Avery Galleries, Bryn Mawr, Penn., offered a selection from its ongoing exhibition “American Women Artists, 1860-1960,” featuring artists Mary Cassatt, Lilla Cabot Perry, Claude Raguet Hirst, Laura Coombs Hills, Gertrude Fiske, Isabel Cartwright, Marguerite Zorach and others. Transported from the show to the booth’s wall was “Portrait of a Young Woman,” an oil painting completed in 1930 by Margarett Sargent. Of course, the name is familiar – a relative of John Singer Sargent – but Margarett indeed carried a shorter life as a painter, though she is thought of as one of Boston’s earliest Modernists.
“Modernism came late to Boston,” said Nicole Amoroso, gallery director. “Sargent is known for these portraits of women and a wonderful sense of color.”
But the confines of a new marriage and family pressures were too much for the artist, as she abruptly gave up painting and turned to gardening instead, struggling with mental health and addiction afterward. It proved difficult to distance her portrait from her backstory: a society lady sat sideways in a chair, her arms resting on the chair back, well-dressed with her yellow scarf complementing her striped blue sweater and flowing red hair, and two roses hanging off the table to her side, a melancholy and far away expression in the subject’s face. The exhibition continues through November 10.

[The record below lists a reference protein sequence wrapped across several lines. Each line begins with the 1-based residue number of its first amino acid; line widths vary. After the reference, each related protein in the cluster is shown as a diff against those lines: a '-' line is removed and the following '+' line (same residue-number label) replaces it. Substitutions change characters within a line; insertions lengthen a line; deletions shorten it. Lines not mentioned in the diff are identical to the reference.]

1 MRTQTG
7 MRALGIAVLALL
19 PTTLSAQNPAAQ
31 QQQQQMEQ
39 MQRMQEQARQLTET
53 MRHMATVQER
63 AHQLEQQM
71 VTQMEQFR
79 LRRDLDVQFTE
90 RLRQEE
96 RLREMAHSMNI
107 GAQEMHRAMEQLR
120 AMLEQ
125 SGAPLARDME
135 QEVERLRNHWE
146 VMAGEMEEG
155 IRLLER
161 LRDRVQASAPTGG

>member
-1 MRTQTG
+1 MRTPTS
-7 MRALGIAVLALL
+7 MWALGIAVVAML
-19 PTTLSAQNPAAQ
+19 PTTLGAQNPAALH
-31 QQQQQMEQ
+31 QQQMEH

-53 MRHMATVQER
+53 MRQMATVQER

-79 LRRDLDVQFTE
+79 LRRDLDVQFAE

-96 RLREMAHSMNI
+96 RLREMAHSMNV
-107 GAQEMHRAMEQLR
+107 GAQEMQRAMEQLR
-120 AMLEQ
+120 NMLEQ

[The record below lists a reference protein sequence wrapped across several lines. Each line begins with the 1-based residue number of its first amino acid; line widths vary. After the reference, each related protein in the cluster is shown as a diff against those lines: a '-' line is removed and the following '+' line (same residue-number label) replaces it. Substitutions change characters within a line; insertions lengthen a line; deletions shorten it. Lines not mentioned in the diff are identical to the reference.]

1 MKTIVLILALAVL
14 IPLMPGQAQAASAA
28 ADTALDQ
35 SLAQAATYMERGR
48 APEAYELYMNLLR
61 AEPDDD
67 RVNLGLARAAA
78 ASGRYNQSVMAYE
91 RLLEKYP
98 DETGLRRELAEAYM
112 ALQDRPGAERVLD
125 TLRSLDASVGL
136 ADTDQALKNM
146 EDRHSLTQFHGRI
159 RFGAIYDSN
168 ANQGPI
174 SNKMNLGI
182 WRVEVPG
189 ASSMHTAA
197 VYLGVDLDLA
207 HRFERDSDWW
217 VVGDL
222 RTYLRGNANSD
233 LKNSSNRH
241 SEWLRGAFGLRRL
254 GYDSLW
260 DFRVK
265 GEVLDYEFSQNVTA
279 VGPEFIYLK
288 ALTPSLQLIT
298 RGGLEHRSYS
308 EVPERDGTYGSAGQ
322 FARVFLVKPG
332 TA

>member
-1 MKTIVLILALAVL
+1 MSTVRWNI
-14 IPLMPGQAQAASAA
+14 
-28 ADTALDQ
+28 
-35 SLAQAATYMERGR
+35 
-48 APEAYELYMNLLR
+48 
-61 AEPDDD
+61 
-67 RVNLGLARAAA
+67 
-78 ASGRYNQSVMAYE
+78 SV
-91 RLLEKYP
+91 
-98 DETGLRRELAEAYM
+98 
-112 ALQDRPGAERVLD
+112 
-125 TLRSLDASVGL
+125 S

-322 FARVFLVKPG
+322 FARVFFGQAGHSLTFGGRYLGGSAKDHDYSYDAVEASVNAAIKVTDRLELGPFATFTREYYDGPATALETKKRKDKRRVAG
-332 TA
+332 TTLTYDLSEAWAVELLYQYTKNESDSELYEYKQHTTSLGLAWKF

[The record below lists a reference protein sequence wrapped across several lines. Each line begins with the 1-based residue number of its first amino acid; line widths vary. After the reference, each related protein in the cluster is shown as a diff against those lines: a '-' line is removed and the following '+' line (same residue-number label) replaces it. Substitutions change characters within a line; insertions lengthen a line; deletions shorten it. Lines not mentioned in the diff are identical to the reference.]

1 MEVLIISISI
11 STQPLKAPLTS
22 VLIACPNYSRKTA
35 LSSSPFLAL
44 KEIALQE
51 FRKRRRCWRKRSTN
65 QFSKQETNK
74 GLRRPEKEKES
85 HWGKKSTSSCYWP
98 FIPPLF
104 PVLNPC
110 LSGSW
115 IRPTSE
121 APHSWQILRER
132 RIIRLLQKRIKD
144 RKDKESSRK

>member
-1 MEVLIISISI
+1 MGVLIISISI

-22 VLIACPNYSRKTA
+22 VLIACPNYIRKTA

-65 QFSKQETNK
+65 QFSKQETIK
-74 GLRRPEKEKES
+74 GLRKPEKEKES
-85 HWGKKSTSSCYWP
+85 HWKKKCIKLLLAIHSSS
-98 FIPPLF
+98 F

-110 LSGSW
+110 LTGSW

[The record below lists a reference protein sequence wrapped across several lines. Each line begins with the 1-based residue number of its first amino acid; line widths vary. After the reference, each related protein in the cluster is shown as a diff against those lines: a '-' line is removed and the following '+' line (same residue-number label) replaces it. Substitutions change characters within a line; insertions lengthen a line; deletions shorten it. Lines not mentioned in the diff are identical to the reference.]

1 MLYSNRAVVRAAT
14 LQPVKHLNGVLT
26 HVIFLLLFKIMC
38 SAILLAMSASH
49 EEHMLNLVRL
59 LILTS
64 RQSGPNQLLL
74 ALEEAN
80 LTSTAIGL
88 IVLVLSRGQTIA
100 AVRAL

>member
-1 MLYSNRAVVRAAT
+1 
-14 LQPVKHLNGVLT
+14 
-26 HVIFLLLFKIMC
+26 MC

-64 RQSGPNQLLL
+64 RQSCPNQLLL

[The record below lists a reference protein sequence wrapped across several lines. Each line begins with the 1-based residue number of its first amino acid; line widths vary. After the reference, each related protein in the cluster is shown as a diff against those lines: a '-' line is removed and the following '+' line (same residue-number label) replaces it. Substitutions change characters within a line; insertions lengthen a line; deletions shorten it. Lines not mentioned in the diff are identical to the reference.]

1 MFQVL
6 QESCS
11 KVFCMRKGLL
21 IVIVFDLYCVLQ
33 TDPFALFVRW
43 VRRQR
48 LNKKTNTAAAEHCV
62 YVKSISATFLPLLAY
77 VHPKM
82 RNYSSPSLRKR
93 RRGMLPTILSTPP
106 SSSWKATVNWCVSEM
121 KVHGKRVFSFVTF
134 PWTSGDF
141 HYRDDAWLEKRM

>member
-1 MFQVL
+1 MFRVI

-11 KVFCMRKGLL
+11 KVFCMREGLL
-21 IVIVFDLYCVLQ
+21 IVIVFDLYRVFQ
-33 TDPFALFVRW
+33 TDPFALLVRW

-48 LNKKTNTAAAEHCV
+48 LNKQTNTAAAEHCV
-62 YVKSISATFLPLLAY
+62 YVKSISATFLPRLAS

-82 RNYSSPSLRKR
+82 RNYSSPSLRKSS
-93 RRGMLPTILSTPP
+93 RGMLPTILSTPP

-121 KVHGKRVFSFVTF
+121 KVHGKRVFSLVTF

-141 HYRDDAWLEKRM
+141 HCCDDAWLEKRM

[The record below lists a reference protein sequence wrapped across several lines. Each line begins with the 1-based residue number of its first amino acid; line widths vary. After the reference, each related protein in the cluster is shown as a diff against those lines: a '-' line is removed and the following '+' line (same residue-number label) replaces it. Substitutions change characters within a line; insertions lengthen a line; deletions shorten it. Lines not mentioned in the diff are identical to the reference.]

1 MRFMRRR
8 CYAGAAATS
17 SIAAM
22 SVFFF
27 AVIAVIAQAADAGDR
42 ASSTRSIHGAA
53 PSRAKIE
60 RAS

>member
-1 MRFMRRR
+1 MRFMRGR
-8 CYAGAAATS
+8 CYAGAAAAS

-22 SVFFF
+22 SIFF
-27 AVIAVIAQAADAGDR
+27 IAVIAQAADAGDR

“Paul King is an artist many people don’t know of,” said William Vareika of the Newport, R.I., gallery that bears his name. The dealer dedicated a wall to the American Impressionist painter with three good-size paintings at the helm, two village scenes and a coastal snowscape. “He ranks in terms of quality with Ernest Lawson. King loved the New England coast, with scenes of Maine, French Canada and Pennsylvania.”
Like many Impressionists, nature was a focal point for King, who heralded numerous awards for his works from the Salmagundi Club and the National Arts Club, as well as exhibiting at the Panama-Pacific International Exposition in 1915, the Art Institute of Chicago, Corcoran Gallery and at the Carnegie Internationals.
The show managers tried something new this year, and to grand effect, by including a sponsor of the show, Israeli jewelry dealer Yvel, into their floor plan. The jewelry display “gave an immense amount of energy to the show,” said Tony Fusco, as he hinted that an upcoming vacation to Florence, Italy, is not entirely for play. “Having a sponsor like Yvel was a huge success and we’re going to try to do something for next year to replicate that kind of energy. Definitely hoping to come back with a huge surprise.”
The Boston International Fine Arts Show will be back at the Cyclorama in October 2018. For more information, www.fineartboston.com or 617-363-0405.